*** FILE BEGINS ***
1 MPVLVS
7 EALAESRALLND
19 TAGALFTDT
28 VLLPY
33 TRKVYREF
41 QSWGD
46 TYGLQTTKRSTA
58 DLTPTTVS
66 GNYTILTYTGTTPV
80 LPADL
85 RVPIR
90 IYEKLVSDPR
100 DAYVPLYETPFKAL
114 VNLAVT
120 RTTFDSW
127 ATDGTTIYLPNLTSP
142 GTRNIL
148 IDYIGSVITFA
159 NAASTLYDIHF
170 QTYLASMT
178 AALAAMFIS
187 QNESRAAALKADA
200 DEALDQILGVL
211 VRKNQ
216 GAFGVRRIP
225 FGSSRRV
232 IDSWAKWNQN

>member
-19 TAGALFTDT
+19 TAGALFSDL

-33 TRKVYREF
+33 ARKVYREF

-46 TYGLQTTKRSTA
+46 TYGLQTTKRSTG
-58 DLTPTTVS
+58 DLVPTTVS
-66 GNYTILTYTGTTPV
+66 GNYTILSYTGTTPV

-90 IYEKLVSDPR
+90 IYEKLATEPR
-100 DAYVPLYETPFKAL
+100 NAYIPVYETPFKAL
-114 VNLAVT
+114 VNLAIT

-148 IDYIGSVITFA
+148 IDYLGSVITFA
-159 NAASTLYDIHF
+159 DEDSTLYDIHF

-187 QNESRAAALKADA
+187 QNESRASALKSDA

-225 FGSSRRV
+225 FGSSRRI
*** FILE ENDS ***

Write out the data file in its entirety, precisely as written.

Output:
1 MPVLVS
7 EALAESRALLND
19 TAGALFTDT
28 VLLPY
33 TRKVYREF
41 QSWGD
46 TYGLQTTKRSTA
58 DLTPTTVS
66 GNYTILTYTGTTPV
80 LPADL
85 RVPIR
90 IYEKLVSDPR
100 DAYVPLYETPFKAL
114 VNLAVT
120 RTTFDSW
127 ATDGTTIYLPNLTSP
142 GTRNIL
148 IDYIGSVITFA
159 NAASTLYDIHF
170 QTYLASMT
178 AALAAMFIS
187 QNESRAAALKADA
200 DEALDQILGVL
211 VRKNQ
216 GAFGVRRIP
225 FGSSRRV
232 IDSWAKWNQN

>member
-19 TAGALFTDT
+19 TAGALFSDL

-33 TRKVYREF
+33 ARKVYREF

-46 TYGLQTTKRSTA
+46 TYGLQTTKRSTG
-58 DLTPTTVS
+58 DLVPTTVS
-66 GNYTILTYTGTTPV
+66 GNYTILSYTGTTPV

-90 IYEKLVSDPR
+90 IYEKLATEPR
-100 DAYVPLYETPFKAL
+100 NAYIPVYETPFKAL
-114 VNLAVT
+114 VNLAIT

-148 IDYIGSVITFA
+148 IDYLGSVITFA
-159 NAASTLYDIHF
+159 DEDSTLYDIHF

-187 QNESRAAALKADA
+187 QNESRASALKSDA

-225 FGSSRRV
+225 FGSSRRI